Activity 11.2: Reflective practice
Reflect on the care of one or two patients where you identified that they might be in pain but they did not express this openly.
How did you know they were in pain?
You might have seen signs such as grimacing or sweating (especially when moving), they may be quieter than normal or staying in one position. A relative might have said something to you whereas the patient did not – this is usually because the patients doesn’t want to bother anyone.
Did you discuss this with them? If not, why not?
If we see someone who might be in pain we should discuss this with him or her and identify whether they are experiencing pain, undertake a full assessment and discuss what we could do for them. You should consider pain as the 5th Vital Sign and always be looking out for signs of pain. Unfortunately pain is often overlooked as healthcare staff are ‘busy’ or don’t consider it at all.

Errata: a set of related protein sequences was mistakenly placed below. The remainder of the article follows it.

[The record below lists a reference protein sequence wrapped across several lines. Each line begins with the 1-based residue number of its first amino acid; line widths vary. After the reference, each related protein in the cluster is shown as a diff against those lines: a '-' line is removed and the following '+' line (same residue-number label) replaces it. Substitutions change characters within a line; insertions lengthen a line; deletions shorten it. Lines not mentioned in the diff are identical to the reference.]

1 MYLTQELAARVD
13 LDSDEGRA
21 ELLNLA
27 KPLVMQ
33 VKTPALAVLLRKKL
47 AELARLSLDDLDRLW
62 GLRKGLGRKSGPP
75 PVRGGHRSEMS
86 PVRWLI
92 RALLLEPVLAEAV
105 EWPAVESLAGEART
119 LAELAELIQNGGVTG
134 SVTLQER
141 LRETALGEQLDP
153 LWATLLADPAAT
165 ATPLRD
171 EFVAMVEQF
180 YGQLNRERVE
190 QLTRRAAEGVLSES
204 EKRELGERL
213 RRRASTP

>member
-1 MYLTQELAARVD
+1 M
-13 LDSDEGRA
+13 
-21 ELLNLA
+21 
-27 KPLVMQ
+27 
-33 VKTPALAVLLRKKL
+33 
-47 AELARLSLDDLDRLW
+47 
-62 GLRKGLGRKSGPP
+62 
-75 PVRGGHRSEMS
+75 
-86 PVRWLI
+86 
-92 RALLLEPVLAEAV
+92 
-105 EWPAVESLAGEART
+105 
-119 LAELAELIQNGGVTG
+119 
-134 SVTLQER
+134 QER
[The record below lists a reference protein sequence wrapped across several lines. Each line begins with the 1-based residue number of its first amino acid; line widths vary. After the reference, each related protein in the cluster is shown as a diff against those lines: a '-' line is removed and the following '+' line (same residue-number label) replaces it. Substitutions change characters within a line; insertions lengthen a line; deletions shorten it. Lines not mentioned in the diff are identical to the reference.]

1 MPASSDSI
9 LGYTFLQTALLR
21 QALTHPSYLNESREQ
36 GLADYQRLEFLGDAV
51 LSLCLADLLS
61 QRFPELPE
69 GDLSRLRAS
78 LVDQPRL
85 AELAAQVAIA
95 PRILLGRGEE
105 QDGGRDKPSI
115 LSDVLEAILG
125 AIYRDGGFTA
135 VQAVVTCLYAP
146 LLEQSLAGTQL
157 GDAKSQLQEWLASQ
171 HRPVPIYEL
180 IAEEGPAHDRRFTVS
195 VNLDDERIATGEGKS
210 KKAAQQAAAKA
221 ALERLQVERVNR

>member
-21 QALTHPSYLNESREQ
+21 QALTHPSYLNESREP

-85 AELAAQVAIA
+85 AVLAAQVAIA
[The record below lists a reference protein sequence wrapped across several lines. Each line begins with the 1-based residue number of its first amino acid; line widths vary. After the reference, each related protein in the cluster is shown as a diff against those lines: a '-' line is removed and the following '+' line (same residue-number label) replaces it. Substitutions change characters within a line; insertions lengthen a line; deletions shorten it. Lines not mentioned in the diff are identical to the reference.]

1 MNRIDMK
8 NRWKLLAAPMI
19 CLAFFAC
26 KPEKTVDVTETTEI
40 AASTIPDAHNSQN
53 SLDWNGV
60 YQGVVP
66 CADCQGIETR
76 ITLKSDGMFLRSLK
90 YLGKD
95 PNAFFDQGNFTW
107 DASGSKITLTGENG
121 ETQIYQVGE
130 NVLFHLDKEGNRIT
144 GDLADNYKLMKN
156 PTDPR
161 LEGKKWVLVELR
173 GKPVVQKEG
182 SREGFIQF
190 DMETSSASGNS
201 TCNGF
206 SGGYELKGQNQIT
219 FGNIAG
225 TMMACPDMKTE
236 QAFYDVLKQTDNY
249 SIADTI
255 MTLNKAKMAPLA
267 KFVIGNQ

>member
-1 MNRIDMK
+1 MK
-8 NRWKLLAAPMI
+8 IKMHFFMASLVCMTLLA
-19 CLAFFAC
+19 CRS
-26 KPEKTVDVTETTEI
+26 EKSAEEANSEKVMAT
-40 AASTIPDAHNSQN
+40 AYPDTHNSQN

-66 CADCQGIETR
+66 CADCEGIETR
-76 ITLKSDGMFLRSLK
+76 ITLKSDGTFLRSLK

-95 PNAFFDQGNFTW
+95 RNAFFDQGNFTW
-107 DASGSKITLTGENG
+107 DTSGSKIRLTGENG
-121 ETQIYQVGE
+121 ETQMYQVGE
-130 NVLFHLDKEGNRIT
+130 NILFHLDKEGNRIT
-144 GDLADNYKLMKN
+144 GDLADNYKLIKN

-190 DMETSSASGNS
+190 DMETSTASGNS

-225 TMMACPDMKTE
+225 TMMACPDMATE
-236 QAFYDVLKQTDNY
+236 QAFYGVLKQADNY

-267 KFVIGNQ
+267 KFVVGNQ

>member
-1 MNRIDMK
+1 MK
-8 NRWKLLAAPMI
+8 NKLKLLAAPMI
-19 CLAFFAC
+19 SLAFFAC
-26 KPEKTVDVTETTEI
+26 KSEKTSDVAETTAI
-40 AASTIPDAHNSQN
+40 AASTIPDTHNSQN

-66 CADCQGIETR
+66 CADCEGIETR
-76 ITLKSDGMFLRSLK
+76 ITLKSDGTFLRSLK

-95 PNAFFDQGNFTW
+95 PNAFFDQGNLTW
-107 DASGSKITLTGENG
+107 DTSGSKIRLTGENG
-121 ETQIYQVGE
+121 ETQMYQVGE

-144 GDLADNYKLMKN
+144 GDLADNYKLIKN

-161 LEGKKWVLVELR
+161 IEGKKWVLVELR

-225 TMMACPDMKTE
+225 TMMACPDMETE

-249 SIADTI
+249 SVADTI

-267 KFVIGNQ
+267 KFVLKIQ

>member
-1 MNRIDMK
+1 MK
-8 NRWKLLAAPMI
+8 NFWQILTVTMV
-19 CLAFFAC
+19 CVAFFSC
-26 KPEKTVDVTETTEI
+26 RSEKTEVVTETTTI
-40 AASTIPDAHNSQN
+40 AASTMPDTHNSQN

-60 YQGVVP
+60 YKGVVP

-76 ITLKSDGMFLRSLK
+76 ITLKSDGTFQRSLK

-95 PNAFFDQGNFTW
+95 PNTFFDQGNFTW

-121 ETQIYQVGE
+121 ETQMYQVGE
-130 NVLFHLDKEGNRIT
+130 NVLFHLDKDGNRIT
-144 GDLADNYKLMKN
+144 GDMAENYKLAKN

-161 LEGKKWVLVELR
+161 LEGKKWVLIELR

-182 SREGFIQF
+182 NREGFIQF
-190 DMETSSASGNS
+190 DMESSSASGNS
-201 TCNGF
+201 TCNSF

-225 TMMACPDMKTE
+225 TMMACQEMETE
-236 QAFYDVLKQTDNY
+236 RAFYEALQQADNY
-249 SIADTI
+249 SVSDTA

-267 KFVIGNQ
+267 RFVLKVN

Why do you think the patient did not openly inform anyone that they were experiencing pain?
As previously stated many patients do not ‘like to bother anyone’ or they may feel that they should expect some pain (i.e. after an operation). At times some patients feel that they should just ‘grin and bear it’. These are not acceptable reasons for ignoring that someone might be in pain and the patient should be encouraged to discuss their pain.
If you undertook a pain assessment was it effective and did it support what you first thought?
If you did observe signs that someone was in pain and then undertook a pain assessment you will generally find that your observation was accurate.